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From “Emotionally Healthy Bivocationalism”

Lindsey Gatlin

Lindsey Gatlin

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Pete Scazzero

People planting a church and working at the same time – a bivocational situation – are under tremendous strain. Pastoring a church in itself is challenging. Particularly for bivocational pastors, having time to cultivate your own relationship with Jesus is difficult.

But receiving the love of Christ is the foundation of everything. Communing with Jesus and enjoying him is so important. I have to keep asking myself, “Can I get myself still enough? Do I have enough space to be receiving his love?” It can happen when I’m active once in a while, but I have to be alone with him in silence for it to really occur.

That’s the first issue. Number two is, if you’re married, your marriage has to be cultivated. So you first need space to be with God, and secondly, you need space to cultivate your marriage. If your marriage is simply beginning to serve the building of the church, that’s dangerous.

My covenant vows were to my marriage, not to the church. The temptation is to ride over your spouse’s needs and limits. But those needs and limits are actually a gift to you!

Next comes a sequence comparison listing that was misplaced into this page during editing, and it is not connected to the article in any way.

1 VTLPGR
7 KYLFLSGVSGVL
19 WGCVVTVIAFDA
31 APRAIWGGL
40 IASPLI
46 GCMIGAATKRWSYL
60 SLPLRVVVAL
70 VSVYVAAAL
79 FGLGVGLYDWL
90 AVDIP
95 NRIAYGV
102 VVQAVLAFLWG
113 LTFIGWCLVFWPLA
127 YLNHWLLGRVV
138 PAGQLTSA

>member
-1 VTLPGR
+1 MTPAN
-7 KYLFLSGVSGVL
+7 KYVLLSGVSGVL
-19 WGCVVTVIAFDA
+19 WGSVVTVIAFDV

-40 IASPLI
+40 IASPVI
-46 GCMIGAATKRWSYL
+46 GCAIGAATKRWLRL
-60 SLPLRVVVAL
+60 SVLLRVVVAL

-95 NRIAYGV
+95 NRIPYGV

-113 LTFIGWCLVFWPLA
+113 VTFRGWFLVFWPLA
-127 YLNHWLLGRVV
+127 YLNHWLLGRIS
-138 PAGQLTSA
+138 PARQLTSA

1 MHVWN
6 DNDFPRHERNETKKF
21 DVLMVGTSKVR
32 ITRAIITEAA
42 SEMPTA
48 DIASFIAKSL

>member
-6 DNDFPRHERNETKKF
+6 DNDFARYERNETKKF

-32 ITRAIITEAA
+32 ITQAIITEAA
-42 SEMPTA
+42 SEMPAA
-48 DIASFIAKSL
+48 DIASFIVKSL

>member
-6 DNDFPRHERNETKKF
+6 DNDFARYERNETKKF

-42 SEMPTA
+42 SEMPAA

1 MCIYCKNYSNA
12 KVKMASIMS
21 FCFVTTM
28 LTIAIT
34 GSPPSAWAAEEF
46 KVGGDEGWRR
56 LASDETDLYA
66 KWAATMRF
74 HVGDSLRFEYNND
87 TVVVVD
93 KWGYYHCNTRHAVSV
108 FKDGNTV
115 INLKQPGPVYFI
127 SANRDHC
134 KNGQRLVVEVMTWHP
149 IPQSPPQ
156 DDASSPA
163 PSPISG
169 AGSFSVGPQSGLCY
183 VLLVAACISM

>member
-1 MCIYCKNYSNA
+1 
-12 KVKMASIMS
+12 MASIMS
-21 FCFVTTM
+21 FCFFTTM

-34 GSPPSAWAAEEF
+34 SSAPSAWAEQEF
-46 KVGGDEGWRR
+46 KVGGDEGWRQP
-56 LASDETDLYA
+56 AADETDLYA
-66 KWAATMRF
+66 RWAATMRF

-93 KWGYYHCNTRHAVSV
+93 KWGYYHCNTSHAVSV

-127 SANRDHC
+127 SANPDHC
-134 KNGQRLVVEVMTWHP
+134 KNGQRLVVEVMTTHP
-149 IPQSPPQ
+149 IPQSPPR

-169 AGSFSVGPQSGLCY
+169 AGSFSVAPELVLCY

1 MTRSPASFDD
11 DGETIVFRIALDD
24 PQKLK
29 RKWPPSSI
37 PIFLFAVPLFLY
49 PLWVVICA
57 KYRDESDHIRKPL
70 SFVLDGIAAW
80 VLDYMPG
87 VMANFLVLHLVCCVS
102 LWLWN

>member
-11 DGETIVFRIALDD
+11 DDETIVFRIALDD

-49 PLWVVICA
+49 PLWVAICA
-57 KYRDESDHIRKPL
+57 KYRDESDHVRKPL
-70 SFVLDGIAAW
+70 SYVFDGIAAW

Maybe your spouse says, “I don’t want to start that second service. We’re overwhelmed right now. You’re already working full-time at this other job.” You might want to say, “God’s working it out. We’re going to go for it.” But I would argue that it’s a huge red light. The strain on the marriage would be great.

Guard your marriage. Make sure you listen to your spouse. Place your marriage and family before the church.

The third emotional health issue is taking care of yourself. Ask yourself, “What do I need to be whole?” Everyone has different capacities. Mine are different than yours. Yours are different than other pastors’ capacities. But no one is Jesus.

When we invite people to follow Christ, we invite them as leaders. We say, “Follow me as I follow Christ.” That means taking a look at myself. Do I really want people to follow my life? Or am I embarrassed by it? What does my lifestyle say? Sabbath-keeping is a bare minimum. But when you’re bivocational, that Sabbath might have to be creative.

Make sure you tune into your hobbies. Play; have fun; be aware of that in your life. You’re cultivating the presence of light! Whether it’s nature, books, traveling, motorcycling—whatever it might be for you—do what turns on the light in you. That’s nurturing God’s presence in your spirit.

Taking care of yourself is taking care of the church. It’s like soil; your soil needs to rest so that God can implant nutrients in it. In the Old Testament, every seven years was the “Sabbath year” for the soil. In the same way, your soil needs rhythm. It might mean the church builds more slowly, but you can trust God. He’ll build the numbers. He’ll build when it’s time. Respect your God-given humanity, the material he put into you.

Pete Scazzero is the founding pastor of New Life Fellowship in New York. He is also the author of several excellent books on emotional health.

– from Cutting Edge, Summer 2010

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